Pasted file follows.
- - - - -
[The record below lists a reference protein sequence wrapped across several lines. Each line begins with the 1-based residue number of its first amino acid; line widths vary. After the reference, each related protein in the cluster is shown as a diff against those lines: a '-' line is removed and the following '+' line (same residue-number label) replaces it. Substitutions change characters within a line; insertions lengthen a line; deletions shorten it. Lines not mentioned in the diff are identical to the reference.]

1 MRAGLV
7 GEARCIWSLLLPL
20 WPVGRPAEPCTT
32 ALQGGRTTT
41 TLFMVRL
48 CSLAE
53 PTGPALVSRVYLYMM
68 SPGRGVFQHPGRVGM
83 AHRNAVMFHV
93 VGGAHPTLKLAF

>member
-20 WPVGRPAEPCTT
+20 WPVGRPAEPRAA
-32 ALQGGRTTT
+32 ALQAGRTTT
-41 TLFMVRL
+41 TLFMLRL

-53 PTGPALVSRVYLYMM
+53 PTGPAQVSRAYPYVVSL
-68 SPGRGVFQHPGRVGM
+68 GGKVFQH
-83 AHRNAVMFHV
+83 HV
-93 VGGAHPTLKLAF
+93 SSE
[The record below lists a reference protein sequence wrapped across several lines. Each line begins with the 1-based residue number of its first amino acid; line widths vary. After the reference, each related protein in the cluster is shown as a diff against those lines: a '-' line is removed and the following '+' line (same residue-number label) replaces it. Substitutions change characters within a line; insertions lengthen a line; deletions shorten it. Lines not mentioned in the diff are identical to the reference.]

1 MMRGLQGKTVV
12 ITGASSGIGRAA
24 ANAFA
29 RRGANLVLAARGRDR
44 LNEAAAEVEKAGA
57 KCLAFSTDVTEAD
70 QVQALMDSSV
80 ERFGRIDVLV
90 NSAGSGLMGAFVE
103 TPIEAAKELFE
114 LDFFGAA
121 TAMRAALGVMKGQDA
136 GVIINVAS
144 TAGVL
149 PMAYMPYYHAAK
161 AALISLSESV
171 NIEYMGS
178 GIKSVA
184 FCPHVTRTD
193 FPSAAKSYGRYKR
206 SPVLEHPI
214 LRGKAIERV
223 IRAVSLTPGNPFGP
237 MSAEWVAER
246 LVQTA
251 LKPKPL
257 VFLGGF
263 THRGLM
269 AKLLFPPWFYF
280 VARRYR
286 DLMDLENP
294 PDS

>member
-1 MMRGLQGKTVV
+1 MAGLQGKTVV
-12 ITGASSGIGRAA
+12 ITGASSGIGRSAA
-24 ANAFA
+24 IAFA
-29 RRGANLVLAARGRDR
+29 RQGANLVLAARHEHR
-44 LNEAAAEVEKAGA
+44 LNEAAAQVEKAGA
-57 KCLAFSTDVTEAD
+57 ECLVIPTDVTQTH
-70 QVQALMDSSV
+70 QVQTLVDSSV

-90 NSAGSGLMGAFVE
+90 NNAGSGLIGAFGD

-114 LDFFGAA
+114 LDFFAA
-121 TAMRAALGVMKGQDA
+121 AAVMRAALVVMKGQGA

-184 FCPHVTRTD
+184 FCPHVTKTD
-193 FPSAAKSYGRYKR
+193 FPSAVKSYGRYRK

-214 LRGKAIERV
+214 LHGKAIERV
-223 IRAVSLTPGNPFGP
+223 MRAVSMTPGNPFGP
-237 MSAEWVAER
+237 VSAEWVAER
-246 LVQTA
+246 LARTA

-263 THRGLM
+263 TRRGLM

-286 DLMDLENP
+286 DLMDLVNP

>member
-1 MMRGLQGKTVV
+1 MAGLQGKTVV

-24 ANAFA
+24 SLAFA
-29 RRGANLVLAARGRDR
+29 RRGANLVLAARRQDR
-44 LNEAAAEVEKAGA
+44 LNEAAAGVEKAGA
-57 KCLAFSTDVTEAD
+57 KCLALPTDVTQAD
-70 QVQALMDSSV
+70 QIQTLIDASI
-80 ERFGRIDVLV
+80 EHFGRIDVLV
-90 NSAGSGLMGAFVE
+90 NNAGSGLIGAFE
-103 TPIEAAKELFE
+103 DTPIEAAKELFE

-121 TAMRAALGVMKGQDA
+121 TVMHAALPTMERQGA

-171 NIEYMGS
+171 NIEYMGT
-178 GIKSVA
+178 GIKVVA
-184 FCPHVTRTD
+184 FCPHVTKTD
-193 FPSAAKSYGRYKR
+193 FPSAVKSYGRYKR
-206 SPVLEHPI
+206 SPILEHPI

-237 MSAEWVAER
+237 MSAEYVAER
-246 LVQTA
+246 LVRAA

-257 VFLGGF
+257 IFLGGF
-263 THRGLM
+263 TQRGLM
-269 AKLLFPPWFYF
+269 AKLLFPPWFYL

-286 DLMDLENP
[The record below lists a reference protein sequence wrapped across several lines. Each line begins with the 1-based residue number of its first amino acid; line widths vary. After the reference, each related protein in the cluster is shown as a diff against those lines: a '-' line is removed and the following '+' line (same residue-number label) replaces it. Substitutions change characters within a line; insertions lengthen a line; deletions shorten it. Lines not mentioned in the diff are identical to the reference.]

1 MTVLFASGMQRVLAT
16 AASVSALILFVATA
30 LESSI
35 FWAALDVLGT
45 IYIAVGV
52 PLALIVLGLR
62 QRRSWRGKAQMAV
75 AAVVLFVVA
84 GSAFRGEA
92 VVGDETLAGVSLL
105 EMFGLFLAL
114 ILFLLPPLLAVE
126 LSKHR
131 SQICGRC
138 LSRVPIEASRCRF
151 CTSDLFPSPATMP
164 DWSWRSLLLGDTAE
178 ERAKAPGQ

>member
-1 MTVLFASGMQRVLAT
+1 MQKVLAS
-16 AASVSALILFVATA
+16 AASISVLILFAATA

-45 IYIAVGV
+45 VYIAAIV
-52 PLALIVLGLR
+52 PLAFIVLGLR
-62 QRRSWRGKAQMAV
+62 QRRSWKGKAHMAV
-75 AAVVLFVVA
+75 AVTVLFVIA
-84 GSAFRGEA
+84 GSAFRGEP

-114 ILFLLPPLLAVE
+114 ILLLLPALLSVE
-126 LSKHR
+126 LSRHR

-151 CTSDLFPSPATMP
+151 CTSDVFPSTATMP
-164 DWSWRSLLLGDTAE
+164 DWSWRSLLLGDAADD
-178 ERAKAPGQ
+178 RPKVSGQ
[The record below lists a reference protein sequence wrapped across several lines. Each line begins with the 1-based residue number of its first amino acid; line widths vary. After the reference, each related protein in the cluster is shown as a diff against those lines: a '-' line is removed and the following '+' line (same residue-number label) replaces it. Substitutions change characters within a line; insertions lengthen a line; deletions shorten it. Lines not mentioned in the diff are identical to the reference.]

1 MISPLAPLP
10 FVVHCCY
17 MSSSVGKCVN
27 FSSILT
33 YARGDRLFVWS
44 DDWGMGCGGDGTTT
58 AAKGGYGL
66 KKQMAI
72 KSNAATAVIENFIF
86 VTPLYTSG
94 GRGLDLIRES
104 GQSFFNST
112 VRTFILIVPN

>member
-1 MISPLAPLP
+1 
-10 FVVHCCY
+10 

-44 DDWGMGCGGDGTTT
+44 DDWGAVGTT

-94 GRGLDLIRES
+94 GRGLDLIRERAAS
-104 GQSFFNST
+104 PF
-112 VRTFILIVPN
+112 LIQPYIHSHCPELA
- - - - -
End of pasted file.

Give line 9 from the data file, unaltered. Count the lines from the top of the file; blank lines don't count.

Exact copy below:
68 SPGRGVFQHPGRVGM